While Congress is on frequent recess and routinely at odds, congressional district staffers operate in a starkly different reality. Unencumbered by the dysfunction and partisanship in Washington, they play a critical role in the communities they serve.
While those inside the beltway may think they’re at the center of the universe, sometimes the most meaningful congressional action happens at the hands of a local staffer. Every day, far away from the news cameras lining the Capitol Rotunda, district staff members solve important problems for hometown constituents. In fact, a congressman representing his district often takes the shape of a field representative unraveling Social Security tie-ups or helping a constituent navigate bureaucratic red tape.
CFM represents clients in Washington, D.C., many of which are municipalities in the Pacific Northwest. As federal lobbyists for municipal clients, congressional district staff are our valued partners. After we identify local projects and priorities, we coordinate to make the case for federal funding in Washington. They help us nudge along federal agencies when they’re moving slow, weigh in with support for a client’s grant project and advise their boss to shed light on a local issue when appropriate.
They are also the full-time eyes, ears and mouth of a member in the communities they represent. They attend community events, local government meetings and meet face-to-face with constituents and local stakeholders on a daily basis. As such, we often rely on their local knowledge as a barometer.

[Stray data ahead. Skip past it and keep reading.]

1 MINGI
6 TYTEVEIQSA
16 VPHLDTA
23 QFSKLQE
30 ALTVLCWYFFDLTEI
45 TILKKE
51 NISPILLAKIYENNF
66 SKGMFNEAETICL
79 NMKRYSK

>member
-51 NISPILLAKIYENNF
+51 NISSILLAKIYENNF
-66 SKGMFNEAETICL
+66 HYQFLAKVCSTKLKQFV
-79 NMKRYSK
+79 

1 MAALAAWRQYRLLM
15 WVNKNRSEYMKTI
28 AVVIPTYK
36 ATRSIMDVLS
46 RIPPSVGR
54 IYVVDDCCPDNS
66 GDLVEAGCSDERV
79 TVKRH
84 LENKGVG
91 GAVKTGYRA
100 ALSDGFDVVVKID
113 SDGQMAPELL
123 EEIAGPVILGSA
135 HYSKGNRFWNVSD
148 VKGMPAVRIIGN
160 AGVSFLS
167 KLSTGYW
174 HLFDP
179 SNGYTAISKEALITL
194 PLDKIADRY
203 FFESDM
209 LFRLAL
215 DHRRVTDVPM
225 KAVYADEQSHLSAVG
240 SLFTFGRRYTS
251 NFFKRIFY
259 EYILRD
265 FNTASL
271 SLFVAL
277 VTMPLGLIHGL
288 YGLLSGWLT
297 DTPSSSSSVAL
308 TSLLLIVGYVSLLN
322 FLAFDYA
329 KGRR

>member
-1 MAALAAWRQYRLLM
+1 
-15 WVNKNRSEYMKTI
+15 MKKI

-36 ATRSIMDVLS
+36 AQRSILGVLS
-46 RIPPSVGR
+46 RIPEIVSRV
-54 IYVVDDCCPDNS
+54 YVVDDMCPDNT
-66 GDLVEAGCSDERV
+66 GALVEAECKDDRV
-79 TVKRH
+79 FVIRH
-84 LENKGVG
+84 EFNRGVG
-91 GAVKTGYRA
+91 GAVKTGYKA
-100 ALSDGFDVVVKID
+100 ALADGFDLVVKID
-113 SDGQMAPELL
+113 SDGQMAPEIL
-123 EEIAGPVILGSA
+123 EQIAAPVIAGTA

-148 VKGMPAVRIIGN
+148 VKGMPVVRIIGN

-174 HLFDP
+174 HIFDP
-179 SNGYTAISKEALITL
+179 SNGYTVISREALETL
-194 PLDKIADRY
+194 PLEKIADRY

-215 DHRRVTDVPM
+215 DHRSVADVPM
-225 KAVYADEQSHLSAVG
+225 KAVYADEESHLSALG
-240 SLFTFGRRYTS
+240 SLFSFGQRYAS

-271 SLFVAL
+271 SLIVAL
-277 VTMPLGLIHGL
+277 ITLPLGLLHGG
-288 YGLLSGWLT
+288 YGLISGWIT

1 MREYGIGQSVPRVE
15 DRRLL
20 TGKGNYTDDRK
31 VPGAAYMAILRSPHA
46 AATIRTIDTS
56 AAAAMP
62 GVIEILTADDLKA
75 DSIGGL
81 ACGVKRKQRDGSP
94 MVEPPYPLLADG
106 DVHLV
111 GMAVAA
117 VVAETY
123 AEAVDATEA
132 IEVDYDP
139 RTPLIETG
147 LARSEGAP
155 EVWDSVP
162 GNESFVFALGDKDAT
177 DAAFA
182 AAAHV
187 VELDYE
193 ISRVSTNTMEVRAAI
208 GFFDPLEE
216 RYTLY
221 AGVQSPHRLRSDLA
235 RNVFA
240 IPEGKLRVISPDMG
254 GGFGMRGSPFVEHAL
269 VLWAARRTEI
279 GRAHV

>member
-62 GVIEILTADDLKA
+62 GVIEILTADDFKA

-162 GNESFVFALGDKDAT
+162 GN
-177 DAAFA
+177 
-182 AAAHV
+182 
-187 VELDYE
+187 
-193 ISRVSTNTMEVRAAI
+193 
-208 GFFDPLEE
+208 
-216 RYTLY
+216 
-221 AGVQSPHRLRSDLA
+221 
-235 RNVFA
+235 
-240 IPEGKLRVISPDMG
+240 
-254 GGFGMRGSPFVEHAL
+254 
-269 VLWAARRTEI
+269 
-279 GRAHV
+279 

Members of Congress are often required to be two places at once. In order to be effective, they must spend significant time in D.C. to build relationships and increasingly, raise money for their next campaign. However, the more time they spend in D.C., the harder it is to stay in touch with constituents and keep abreast of their concerns. District staff help alleviate this inherent dichotomy, providing the political linkage lawmakers themselves have a hard time sustaining.
Paralyzing partisanship has plagued Congress in recent years, and the public has taken notice. Approval ratings for the institution as a whole are at record lows. However, it’s reasonable to assume that district staff play a role when many of those same voters – despite feeling fed up with Congress – think their local representative is still doing a good job.
While the district office may not be as prestigious as the Capitol building, it’s fertile ground for political victories. District staff aren’t hamstrung by D.C. dysfunction, and can routinely achieve results, like helping a city mitigate congestion by securing a federal transportation grant, or issuing press releases to bring national attention to local issues.
So, as Congress members return to Washington after extended visits to their districts over this historically long recess, it seems apt to salute the men and women who spend each day working in those district offices – they're some of the hardest working, most productive people in Congress.
Michael Skipper is CFM’s Federal Affairs Associate. Before joining the team in Washington, D.C., Michael worked on state affairs in Oregon, where he also studied political science and environmental policy at OSU. In his free time, Michael enjoys traveling, reading and spending time with friends and family. You can reach him at firstname.lastname@example.org.